Featured Research

from universities, journals, and other organizations

Next-generation biorefinery is aim of new European project

Date:
March 10, 2010
Source:
SINTEF
Summary:
Europe's four-year EuroBioRef project aims to cover the whole biomass conversion chain from raw materials to commercial products.

The EU's four-year EuroBioRef project, which was launched on March 1, aims to cover the whole biomass conversion chain from raw materials to commercial products.

Related Articles


The EU's 7th Framework Programme is financing the €23 million project, in which 28 partners from 14 countries are participating.

From oil to timber

Expertise in developing and implementing processes related to biorefining is of decisive importance for our ability to build up a sustainable bioeconomy in Europe.

EuroBioRef covers the whole biomass conversion chain from raw materials to the production of commercial fine chemicals, and the project will develop a new concept that will include complex raw materials, processes and products. One specific aim is to overcome the fragmentation of today's biomass industry.

Catalysts

SINTEF Materials and Chemistry's Department of Process Chemistry is running one of this major project's work-packages, in which our scientists will develop new catalysts for converting sugars into other chemicals.

"As oil and gas resources gradually diminish, we will have to consider using biomass instead as a raw material instead of oil to produce chemicals such as aviation fuel additives," says Morten Frψseth, SINTEF's coordinator for the project.

"Our aim is to convert sugars into more useful chemicals for the market. The biomass can simply be "reconstructed" to make chemicals that can be used in other industrial processes."

Improved efficiency

The objective of EuroBioRef is to improved cost-efficiency by 30 percent through better reaction and separation processes, reduced capital investment requirements and better factory plant. The project also expects to achieve a 30 percent reduction in energy consumption, as well as waste-free production.


Story Source:

The above story is based on materials provided by SINTEF. Note: Materials may be edited for content and length.


Cite This Page:

SINTEF. "Next-generation biorefinery is aim of new European project." ScienceDaily. ScienceDaily, 10 March 2010. <www.sciencedaily.com/releases/2010/03/100310083842.htm>.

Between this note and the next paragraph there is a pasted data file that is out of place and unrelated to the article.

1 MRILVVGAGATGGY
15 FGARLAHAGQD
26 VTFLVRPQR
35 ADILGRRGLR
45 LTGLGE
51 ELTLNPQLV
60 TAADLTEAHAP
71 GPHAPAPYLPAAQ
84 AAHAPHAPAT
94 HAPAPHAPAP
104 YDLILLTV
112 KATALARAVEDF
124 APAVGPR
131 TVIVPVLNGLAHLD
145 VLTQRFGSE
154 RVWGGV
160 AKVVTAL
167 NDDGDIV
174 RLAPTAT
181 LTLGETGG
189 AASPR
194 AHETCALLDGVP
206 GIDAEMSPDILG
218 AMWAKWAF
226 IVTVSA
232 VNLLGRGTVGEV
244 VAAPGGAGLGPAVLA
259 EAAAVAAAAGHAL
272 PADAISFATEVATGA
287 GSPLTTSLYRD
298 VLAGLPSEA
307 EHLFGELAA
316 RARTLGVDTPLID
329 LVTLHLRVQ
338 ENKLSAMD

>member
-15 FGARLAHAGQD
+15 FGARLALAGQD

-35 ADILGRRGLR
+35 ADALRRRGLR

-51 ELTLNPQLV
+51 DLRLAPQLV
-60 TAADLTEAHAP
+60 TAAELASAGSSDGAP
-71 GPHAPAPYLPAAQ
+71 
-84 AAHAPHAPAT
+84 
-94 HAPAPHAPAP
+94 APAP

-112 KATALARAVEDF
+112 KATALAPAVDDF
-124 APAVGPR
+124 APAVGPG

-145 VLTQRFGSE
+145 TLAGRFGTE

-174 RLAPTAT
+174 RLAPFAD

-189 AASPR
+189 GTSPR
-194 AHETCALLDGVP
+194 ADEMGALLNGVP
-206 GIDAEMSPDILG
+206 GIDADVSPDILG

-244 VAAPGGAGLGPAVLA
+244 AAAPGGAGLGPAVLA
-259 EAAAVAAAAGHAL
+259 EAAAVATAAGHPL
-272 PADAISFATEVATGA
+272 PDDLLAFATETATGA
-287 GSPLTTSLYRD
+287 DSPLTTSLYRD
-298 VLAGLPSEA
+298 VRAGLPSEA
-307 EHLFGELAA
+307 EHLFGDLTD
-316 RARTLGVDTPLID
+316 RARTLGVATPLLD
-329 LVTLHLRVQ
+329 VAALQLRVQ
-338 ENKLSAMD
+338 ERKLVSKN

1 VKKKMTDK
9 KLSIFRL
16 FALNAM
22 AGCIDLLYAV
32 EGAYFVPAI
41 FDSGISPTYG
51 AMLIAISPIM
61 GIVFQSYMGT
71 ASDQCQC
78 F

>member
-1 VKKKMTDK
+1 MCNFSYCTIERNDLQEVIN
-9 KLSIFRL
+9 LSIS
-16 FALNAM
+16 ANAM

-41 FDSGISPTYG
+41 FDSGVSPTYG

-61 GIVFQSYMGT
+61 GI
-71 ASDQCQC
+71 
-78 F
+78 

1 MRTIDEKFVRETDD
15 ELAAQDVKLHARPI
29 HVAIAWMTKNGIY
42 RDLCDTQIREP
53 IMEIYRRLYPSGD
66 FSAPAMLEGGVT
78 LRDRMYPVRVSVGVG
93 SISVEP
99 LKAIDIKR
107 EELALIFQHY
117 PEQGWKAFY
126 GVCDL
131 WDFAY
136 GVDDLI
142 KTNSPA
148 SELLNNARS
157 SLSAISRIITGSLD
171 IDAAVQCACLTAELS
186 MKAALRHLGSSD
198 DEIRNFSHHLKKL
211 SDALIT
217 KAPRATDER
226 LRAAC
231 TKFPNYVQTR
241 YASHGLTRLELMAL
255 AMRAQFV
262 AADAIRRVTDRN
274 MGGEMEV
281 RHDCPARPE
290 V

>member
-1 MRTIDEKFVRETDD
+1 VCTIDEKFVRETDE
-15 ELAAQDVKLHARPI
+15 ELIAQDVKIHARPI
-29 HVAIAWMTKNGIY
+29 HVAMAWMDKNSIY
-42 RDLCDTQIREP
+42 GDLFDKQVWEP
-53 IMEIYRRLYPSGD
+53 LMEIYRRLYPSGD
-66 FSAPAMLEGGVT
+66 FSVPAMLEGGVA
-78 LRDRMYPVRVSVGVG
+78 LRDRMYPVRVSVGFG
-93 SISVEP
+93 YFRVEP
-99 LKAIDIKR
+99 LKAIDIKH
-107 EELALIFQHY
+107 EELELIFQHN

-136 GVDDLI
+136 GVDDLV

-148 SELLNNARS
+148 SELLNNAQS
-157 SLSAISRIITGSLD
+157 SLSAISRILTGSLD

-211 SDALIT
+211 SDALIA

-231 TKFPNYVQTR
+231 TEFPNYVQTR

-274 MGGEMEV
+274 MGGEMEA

SINTEF. (2010, March 10). Next-generation biorefinery is aim of new European project. ScienceDaily. Retrieved November 26, 2014 from www.sciencedaily.com/releases/2010/03/100310083842.htm
SINTEF. "Next-generation biorefinery is aim of new European project." ScienceDaily. www.sciencedaily.com/releases/2010/03/100310083842.htm (accessed November 26, 2014).

Share This


More From ScienceDaily



More Matter & Energy News

Wednesday, November 26, 2014

Featured Research

from universities, journals, and other organizations


Featured Videos

from AP, Reuters, AFP, and other news services

NASA's First 3-D Printer In Space Creates Its First Object

NASA's First 3-D Printer In Space Creates Its First Object

Newsy (Nov. 26, 2014) — The International Space Station is now using a proof-of-concept 3D printer to test additive printing in a weightless, isolated environment. Video provided by Newsy
Powered by NewsLook.com
Bolivian Recycling Initiative Turns Plastic Waste Into School Furniture

Bolivian Recycling Initiative Turns Plastic Waste Into School Furniture

Reuters - Innovations Video Online (Nov. 26, 2014) — Innovative recycling project in La Paz separates city waste and converts plastic garbage into school furniture made from 'plastiwood'. Tara Cleary reports. Video provided by Reuters
Powered by NewsLook.com
Blu-Ray Discs Getting Second Run As Solar Panels

Blu-Ray Discs Getting Second Run As Solar Panels

Newsy (Nov. 26, 2014) — Researchers at Northwestern University are repurposing Blu-ray movies for better solar panel technology thanks to the discs' internal structures. Video provided by Newsy
Powered by NewsLook.com
Today's Prostheses Are More Capable Than Ever

Today's Prostheses Are More Capable Than Ever

Newsy (Nov. 26, 2014) — Advances in prosthetics are making replacement body parts stronger and more lifelike than they’ve ever been. Video provided by Newsy
Powered by NewsLook.com

Search ScienceDaily

Number of stories in archives: 140,361

Find with keyword(s):
 
Enter a keyword or phrase to search ScienceDaily for related topics and research stories.

Save/Print:
Share:  

Breaking News:

Strange & Offbeat Stories

 

Space & Time

Matter & Energy

Computers & Math

In Other News

... from NewsDaily.com

Science News

Health News

Environment News

Technology News



Save/Print:
Share:  

Free Subscriptions


Get the latest science news with ScienceDaily's free email newsletters, updated daily and weekly. Or view hourly updated newsfeeds in your RSS reader:

Get Social & Mobile


Keep up to date with the latest news from ScienceDaily via social networks and mobile apps:

Have Feedback?


Tell us what you think of ScienceDaily -- we welcome both positive and negative comments. Have any problems using the site? Questions?
Mobile iPhone Android Web
Follow Facebook Twitter Google+
Subscribe RSS Feeds Email Newsletters
Latest Headlines Health & Medicine Mind & Brain Space & Time Matter & Energy Computers & Math Plants & Animals Earth & Climate Fossils & Ruins